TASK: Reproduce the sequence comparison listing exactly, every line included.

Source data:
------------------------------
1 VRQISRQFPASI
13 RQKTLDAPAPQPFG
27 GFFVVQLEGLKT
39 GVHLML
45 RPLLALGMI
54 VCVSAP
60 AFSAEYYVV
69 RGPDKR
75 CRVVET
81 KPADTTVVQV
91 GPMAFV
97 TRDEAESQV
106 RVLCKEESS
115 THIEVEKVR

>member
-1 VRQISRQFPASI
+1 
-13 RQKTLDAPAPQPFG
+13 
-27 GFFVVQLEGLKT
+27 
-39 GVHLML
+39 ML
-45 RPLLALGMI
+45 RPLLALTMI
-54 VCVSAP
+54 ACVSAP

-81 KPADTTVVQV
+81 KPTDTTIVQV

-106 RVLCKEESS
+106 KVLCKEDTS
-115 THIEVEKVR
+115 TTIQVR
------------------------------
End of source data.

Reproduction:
1 VRQISRQFPASI
13 RQKTLDAPAPQPFG
27 GFFVVQLEGLKT
39 GVHLML
45 RPLLALGMI
54 VCVSAP
60 AFSAEYYVV
69 RGPDKR
75 CRVVET
81 KPADTTVVQV
91 GPMAFV
97 TRDEAESQV
106 RVLCKEESS
115 THIEVEKVR

>member
-1 VRQISRQFPASI
+1 
-13 RQKTLDAPAPQPFG
+13 
-27 GFFVVQLEGLKT
+27 
-39 GVHLML
+39 ML
-45 RPLLALGMI
+45 RPLLALTMI
-54 VCVSAP
+54 ACVSAP

-81 KPADTTVVQV
+81 KPTDTTIVQV

-106 RVLCKEESS
+106 KVLCKEDTS
-115 THIEVEKVR
+115 TTIQVR